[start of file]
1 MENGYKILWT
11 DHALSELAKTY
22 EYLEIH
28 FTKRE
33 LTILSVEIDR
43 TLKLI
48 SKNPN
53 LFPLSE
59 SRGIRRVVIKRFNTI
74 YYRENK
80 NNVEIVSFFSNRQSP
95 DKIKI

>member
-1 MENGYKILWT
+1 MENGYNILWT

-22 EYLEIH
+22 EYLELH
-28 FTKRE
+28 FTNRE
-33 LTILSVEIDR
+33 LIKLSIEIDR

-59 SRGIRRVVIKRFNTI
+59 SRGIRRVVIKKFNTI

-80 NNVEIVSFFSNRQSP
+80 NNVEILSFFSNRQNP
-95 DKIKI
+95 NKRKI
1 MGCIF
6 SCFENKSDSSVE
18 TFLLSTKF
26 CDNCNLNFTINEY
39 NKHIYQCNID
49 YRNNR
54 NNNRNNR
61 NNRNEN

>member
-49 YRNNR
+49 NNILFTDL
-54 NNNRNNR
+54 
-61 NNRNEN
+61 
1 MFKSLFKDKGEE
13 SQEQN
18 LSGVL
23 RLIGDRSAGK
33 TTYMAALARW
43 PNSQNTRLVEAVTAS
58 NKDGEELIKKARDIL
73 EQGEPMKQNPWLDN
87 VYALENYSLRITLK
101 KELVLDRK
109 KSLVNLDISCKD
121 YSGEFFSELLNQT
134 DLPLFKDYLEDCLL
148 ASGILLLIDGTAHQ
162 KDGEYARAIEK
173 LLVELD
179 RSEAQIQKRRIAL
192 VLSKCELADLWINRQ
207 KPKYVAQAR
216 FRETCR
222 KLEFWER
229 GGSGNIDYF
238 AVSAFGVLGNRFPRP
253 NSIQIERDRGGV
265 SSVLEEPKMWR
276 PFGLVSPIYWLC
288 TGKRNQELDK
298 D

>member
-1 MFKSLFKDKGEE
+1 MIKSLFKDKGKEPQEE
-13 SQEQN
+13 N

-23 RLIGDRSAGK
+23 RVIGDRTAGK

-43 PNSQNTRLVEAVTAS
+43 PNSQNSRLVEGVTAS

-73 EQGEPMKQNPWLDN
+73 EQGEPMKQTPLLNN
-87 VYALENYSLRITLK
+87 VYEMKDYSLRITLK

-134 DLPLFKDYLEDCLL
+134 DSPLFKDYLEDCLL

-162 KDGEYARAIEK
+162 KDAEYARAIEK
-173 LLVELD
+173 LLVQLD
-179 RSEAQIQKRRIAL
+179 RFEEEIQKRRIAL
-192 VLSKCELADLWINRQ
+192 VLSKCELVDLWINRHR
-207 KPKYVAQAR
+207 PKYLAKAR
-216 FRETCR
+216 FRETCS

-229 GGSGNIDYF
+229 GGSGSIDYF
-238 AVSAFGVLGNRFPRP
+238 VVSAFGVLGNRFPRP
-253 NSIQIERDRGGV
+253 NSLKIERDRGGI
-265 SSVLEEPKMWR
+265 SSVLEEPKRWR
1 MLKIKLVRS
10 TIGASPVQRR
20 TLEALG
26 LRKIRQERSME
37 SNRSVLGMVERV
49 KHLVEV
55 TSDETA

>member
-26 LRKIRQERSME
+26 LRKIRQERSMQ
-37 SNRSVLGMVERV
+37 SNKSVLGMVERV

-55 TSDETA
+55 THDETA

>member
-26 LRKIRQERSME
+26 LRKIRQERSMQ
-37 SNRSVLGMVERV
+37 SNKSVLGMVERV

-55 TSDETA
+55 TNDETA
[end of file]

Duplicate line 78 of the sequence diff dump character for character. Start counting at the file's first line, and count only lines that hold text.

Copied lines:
-43 PNSQNTRLVEAVTAS